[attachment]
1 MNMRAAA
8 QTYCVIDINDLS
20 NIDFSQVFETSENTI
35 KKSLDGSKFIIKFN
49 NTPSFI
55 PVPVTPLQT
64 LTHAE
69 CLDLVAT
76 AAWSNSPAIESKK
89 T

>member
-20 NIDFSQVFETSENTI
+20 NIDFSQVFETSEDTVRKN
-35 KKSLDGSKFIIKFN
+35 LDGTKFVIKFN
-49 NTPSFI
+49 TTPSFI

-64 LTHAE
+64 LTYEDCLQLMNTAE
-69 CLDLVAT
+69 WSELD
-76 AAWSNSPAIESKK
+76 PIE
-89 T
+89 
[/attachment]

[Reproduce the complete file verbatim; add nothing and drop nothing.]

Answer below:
1 MNMRAAA
8 QTYCVIDINDLS
20 NIDFSQVFETSENTI
35 KKSLDGSKFIIKFN
49 NTPSFI
55 PVPVTPLQT
64 LTHAE
69 CLDLVAT
76 AAWSNSPAIESKK
89 T

>member
-20 NIDFSQVFETSENTI
+20 NIDFSQVFETSEDTVRKN
-35 KKSLDGSKFIIKFN
+35 LDGTKFVIKFN
-49 NTPSFI
+49 TTPSFI

-64 LTHAE
+64 LTYEDCLQLMNTAE
-69 CLDLVAT
+69 WSELD
-76 AAWSNSPAIESKK
+76 PIE
-89 T
+89 